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Germany Coach Julian Nagelsmann Reflects on Heartbreaking Euro 2024 Exit

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BERLIN — Germany’s coach, Julian Nagelsmann, struggled to hold back tears on Saturday as he discussed his team’s exit from the European Championship following their match against Spain the previous night.

Nagelsmann praised his team’s efforts throughout Euro 2024 and their competitive spirit in Friday’s match against Spain, highlighting the importance of collective work and social cooperation. Despite their valiant efforts, Germany’s journey ended when Spain’s substitute Mikel Merino scored in the final minute of extra time, securing a 2-1 victory and a spot in the semifinals for Spain.

“We would have liked to have given the fans more, to stay a while longer, played good football, successful football, and we’d have liked to have collected the title,” Nagelsmann said.

Acknowledging Germany’s recent struggles in major tournaments, Nagelsmann emphasized the need for national support. “We needed the people of the country behind us because we know we simply weren’t good at the last tournaments. As a team and as a federation, we didn’t give much back to the people of the country from a sporting perspective. From the last matches, I think the fans realized that we want to achieve something and change things,” he stated.

Nagelsmann spoke about the emotional investment his players made, noting that nearly every player left the camp with tears in their eyes, a testament to their dedication and the support from the entire staff.

The narrow loss to Spain left Germany pondering missed opportunities. Key moments, such as Niclas Füllkrug’s effort hitting the post and the controversial non-award of a penalty when Jamal Musiala’s shot struck Marc Cucurella’s arm, were points of reflection. However, German soccer federation president Bernd Neuendorf and team manager Rudi Völler chose to focus on the positive impact Nagelsmann’s team had on restoring German pride after several disappointing tournaments.

“A few months ago, our dream was to get the fans back on board, to make our fellow people in Germany proud of us again,” Völler said. “You could feel it in every game, even yesterday, despite the huge disappointment. But the people are standing right behind us, and that’s a great feeling.”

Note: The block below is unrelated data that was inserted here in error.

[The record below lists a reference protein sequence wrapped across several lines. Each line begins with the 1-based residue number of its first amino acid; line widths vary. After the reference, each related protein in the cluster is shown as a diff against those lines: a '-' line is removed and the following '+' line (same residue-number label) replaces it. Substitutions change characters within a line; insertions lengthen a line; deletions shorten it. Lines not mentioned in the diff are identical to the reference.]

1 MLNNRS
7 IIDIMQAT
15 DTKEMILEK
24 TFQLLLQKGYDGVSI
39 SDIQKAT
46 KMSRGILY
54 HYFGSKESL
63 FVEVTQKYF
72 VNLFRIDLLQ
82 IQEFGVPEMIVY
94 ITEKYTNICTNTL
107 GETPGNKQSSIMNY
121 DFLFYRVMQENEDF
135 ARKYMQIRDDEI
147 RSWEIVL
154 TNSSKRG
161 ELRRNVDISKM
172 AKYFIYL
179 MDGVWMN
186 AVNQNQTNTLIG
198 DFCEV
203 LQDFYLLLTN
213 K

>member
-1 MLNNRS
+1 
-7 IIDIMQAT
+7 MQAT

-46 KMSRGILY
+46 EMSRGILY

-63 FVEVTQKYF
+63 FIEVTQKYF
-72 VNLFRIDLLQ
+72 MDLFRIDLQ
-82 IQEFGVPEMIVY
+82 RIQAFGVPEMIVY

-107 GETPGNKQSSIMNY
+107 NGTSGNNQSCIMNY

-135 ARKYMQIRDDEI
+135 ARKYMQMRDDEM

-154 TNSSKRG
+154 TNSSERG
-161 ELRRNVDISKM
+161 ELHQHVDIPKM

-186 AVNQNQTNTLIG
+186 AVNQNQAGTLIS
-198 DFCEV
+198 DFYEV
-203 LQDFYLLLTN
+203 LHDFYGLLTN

Interest in the tournament soared as Nagelsmann’s team progressed. Public broadcaster ARD reported that over 26 million viewers watched Germany’s quarterfinal against Spain, the highest viewership for any game in the tournament and significantly more than Germany’s World Cup games in Qatar, where they were eliminated in the group stage.

Despite the growing interest, visible support in Berlin remained modest, with few German flags flying. Some cars displayed small flags, and convenience stores and restaurants showed flags to attract customers to watch the games. While the enthusiasm was evident, many Germans remained hesitant to display symbols of national pride.

Looking ahead, Nagelsmann emphasized building on the team’s performances for the 2026 World Cup in Mexico, Canada, and the United States. The 36-year-old’s contract was extended through the tournament shortly before Euro 2024.

Nagelsmann also underscored the broader societal lessons from his team’s journey, advocating for a shift from individualism to collective action. “Today, it seems more important to take an Instagram photo in front of some mountain, alone. Collectiveness to achieve things together is extremely important. We need to move away from incredible individuality and toward a group focused on doing good and achieving something. The football tournament showed that,” he concluded.

Source: AP